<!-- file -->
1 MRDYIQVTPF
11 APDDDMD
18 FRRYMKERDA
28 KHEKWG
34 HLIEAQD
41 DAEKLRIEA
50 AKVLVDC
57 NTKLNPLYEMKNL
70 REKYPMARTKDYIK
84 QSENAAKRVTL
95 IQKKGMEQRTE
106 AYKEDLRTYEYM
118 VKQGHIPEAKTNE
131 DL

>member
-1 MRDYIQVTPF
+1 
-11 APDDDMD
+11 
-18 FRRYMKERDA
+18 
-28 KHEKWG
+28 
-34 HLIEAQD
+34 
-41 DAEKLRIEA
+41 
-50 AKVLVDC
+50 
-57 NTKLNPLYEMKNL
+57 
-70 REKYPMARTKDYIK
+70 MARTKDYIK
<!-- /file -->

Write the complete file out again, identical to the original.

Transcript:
1 MRDYIQVTPF
11 APDDDMD
18 FRRYMKERDA
28 KHEKWG
34 HLIEAQD
41 DAEKLRIEA
50 AKVLVDC
57 NTKLNPLYEMKNL
70 REKYPMARTKDYIK
84 QSENAAKRVTL
95 IQKKGMEQRTE
106 AYKEDLRTYEYM
118 VKQGHIPEAKTNE
131 DL

>member
-1 MRDYIQVTPF
+1 
-11 APDDDMD
+11 
-18 FRRYMKERDA
+18 
-28 KHEKWG
+28 
-34 HLIEAQD
+34 
-41 DAEKLRIEA
+41 
-50 AKVLVDC
+50 
-57 NTKLNPLYEMKNL
+57 
-70 REKYPMARTKDYIK
+70 MARTKDYIK